Wedding First Dance
Wedding First Dance
The “wedding first dance” is one moment where you will most definitely not be the only one trying to take pictures. So how do you make your professional photos stand out above all the guest-taken snapshots? Here are a few tips for improving your photographs of the first dance.
1. Switch sides
When the wedding first dance starts, pretty early on, you’ll be able to tell which side of the
dance floor guests are lining up along to get their snapshots. Once this
becomes clear, you’re going to want to move to the opposite side of the dance
floor from everyone else. First, this will immediately give you an angle that
no one else in the room is shooting from. Second, this will allow you to not
only photograph the couple dancing, but also the reactions of the family and
friends that are watching. It’s a great chance to capture emotional moments
from both the guests and the couple. The direction is definitely super important, pay attention to the crowd and the best light to get the perfect spot.
2. More variety in angles
Another step you can take to make the first
dance photographs more unique is to try out different angles and perspectives. If the room you’re in has an
interesting or well-decorated ceiling, shooting upwards from a low angle can
capture those details and give you a perspective most other people won’t shoot
from. Get your safe simple vertical shots, some wide shots, a few close and then experiment a little.
3. Keep it simple and be ready
Photograph the wedding first dance simply and elegantly, i usually fins my vertical shots are my favorite. The couple will naturally circle and rotate, so hold your position and choose the right moments. switching you focus on her and and then as they turn, and also when they turn and face each other is a great shot. And of course be ready if they go for a dramatic kiss.
4. Use your ISO
By increasing the ISO settings during the wedding first dance, you can still capture the first dance with natural light, without having to use using flash. If you are using the newer canon 5d3/5d4. it can handle the higher ISO's. I try not shoot above 3200, although sometimes it can handle a little more especially when you deliver in black and white. Be aware of your camera's ISO capabilities and limits before you shoot, take test images and zoom in close to see the amount of noise that is being produced. You can also use the noise reduction functions in Adobe Lightroom to counter it in post production. At night I either set my white balance or shoot auto white balance and adjust later in Adobe Lightroom. Of course always shoot RAW whilst photographing at night and when shooting high ISO's.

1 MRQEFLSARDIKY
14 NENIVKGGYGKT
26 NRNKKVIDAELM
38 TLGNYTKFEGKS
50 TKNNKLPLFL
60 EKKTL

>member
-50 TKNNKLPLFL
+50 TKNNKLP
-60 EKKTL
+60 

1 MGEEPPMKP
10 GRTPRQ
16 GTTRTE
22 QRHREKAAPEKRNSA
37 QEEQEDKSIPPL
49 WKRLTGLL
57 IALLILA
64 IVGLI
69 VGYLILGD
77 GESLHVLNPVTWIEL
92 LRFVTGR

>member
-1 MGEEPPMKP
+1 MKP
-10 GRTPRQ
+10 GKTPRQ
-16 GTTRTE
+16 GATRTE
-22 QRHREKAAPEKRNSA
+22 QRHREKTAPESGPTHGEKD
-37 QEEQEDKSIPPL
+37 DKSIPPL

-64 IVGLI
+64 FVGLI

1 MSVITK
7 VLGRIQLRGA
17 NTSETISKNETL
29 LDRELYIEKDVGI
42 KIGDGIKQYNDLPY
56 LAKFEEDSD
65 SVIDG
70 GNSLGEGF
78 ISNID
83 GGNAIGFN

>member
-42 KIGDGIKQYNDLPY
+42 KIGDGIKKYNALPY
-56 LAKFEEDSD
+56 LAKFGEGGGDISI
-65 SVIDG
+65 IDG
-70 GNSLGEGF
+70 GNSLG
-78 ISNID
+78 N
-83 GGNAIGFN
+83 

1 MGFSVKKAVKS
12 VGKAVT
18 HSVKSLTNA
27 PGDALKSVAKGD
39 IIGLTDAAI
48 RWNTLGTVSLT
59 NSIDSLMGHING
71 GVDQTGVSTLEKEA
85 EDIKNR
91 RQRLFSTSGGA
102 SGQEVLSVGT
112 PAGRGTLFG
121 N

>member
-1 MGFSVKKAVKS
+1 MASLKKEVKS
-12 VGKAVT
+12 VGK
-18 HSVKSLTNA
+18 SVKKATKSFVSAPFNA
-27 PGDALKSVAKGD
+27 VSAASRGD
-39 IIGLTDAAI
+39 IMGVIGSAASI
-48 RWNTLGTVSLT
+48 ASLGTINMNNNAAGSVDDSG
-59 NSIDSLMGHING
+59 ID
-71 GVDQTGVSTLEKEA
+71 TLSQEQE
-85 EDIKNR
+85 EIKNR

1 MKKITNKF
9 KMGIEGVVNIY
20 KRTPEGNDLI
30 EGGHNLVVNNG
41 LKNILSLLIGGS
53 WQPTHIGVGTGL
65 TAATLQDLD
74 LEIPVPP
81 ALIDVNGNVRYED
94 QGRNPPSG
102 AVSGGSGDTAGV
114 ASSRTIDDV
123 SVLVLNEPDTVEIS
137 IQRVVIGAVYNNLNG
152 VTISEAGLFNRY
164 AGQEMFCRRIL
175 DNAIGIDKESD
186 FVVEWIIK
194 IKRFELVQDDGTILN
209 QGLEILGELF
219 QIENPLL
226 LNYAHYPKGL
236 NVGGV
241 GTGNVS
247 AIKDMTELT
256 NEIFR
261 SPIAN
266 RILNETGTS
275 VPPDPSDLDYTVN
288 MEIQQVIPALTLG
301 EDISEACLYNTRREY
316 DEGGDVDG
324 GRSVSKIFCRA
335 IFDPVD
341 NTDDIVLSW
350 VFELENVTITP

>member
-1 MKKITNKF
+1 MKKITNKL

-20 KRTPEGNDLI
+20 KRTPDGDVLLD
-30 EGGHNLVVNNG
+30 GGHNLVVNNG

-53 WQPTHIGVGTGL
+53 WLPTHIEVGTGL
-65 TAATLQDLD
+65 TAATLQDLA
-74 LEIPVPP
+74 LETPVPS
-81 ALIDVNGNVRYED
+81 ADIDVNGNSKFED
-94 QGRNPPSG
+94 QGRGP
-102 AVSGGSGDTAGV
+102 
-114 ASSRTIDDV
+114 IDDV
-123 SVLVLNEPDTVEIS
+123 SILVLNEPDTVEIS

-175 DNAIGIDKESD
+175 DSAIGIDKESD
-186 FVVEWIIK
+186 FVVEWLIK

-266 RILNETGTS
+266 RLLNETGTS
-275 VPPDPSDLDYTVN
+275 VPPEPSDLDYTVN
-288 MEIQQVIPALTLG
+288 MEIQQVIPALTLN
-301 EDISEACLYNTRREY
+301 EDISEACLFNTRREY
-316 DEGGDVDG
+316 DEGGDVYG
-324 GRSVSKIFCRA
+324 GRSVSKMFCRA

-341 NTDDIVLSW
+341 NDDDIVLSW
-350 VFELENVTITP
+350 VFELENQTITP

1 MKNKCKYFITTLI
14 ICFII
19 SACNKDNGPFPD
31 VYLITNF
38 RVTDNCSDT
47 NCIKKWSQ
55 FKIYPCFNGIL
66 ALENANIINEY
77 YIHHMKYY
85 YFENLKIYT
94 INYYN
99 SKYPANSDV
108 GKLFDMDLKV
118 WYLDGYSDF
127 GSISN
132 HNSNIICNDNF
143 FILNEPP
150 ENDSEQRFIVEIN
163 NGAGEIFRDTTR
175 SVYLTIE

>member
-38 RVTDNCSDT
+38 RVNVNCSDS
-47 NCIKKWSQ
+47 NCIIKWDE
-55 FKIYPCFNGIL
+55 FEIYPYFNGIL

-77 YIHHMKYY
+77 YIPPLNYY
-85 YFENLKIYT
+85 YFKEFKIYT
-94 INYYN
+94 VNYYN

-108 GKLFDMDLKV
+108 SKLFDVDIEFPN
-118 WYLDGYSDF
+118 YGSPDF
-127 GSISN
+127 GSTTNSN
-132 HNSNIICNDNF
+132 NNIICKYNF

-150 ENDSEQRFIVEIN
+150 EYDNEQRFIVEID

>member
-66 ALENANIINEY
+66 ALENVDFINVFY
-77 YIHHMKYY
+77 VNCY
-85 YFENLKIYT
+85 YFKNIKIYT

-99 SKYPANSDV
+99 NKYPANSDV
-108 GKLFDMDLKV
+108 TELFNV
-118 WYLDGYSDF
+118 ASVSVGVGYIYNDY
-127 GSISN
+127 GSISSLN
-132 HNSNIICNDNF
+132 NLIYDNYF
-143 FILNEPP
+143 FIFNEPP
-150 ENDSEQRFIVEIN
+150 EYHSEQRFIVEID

5. Play with your lighting options
If it is very dark during the wedding first dance, there are a few ways to use flashes or lights to illuminate the couple during their first dance. The first, most obvious, solution is to use your flash. However, if you have a flash that fires remotely, you can try out multiple different locations for the flash during an exposure. You could hold it by hand, since removing it from the hot shoe will help cut back on the snapshot-look of flash photography. If you have an assistant, they could hold the flash and move around to different locations to give you some variety for lighting angles. Maybe hold the flash remotely behind the couple, which will create a very cool light effect.
If you have multiple flashes, you can try illuminating the dance floor by triggering them together while they’re set up at different corners of the floor, facing the center of the dance floor.
And finally, if there is a videographer with a light on top of their camera, you can adjust your camera’s settings so that whatever the videographer’s light is on is properly exposed, effectively creating a spotlight-like look to the shot. Which can work great in darker light.
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